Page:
display | more...

Contrary to popular belief, the unicorn actually resembles a horse only slightly. Rather, the unicorn has a slight build quite similar to a hart, a type of deer. The single horn is often spiralled, but can also be completely smooth, sometimes with a slight curve. The unicorn also sports a beard similar to a goat and its tail resembles that of a lion, being long and thin and with longer hair only on the end. Finally, the unicorn has cloven hooves, also like a goat or deer. Coloration is commonly a pure white body, dark hooves, with the horn being depicted as silver, gold, or pearly white. Often, if the unicorn is of evil intent, though, it will be described as purest black from the tip of its horn, which can be a wicked weapon, to the cloven hooves, which are no less dangerous. Even good unicorns can be dangerous foes, which is why those who sought to capture them used bait.

While virgins were often employed in the capture of unicorns, it was not so much the purity of the body, but the purity of the spirit that attracts them. Although maidens were most often used, it was not unknown for those without a maiden handy to use a young boy as bait, although it was much harder to find young boys with pure spirits. Once the unicorn was mollified by the bait, the hunters lying in ambush would often slay it with spears before it had a chance to react.

The unicorn has been hunted for a variety of reasons. Most common was the legend of the power of its horn, usually referred to as alicorn, although that term has come to also refer to a winged unicorn (often miscalled a pegasus, which has no horn), most likely in response to that term being used in the book A Swiftly Tilting Planet by Madeleine L'Engle. The horn is rumored to be able to cure ills, purify food and drink, and restore health. One is supposed to powder the horn and sprinkle it upon whatever one wishes to have it affect, or in the case of a person, to be ingested. This ability has also been tied to the horn of the narwhal, which is often called the unicorn of the sea by sailors. The living unicorn is fabled to purify streams and fountains with its horn, which is likely the source of what is believed to be the power of the horn itself.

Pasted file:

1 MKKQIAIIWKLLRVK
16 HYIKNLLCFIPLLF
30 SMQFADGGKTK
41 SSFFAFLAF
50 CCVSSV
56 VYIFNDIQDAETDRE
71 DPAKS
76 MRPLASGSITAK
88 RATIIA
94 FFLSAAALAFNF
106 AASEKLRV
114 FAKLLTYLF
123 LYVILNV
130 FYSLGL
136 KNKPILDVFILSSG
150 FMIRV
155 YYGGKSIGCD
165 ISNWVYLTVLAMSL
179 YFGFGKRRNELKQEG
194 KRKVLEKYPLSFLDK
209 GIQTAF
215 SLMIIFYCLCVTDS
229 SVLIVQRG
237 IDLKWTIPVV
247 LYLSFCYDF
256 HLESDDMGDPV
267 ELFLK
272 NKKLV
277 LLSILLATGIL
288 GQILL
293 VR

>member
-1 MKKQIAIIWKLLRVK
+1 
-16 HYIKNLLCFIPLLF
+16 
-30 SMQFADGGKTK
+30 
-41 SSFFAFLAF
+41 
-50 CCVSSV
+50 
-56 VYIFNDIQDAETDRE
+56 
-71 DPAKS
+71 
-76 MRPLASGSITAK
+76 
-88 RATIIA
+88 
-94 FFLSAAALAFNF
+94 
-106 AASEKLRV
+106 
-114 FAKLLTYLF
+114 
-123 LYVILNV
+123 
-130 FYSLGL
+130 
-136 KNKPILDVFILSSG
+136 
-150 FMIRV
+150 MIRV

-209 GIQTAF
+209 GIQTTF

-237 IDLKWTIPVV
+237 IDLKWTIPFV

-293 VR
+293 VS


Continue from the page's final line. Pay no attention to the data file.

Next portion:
Unicorns are quite prominent in the worlds of literature and art. A sample of books about unicorns includes: The Transfigured Hart by Jane Yolen, Birth of the Firebringer by Meredith Anne Pierce, The Last Unicorn by Peter S Beagle, The Amber series by Roger Zelazny, The Magic Kingdom of Landover series by Terry Brooks and The Unicorn Creed, the sequel to Song of Sorcery by Elizabeth Ann Scarborough. There are also several books that center on unicorns in art, such as The Unicorn Tapestries by Adolfo Salvatore Cavallo, which I received as a gift last Christmas. They are also commonly depicted as heraldic figures, usually representing strength, nobility and purity and often found opposite the lion in the crests of royalty. They can also be found in movies as well, such as the films Legend and the animated adaptation of The Last Unicorn.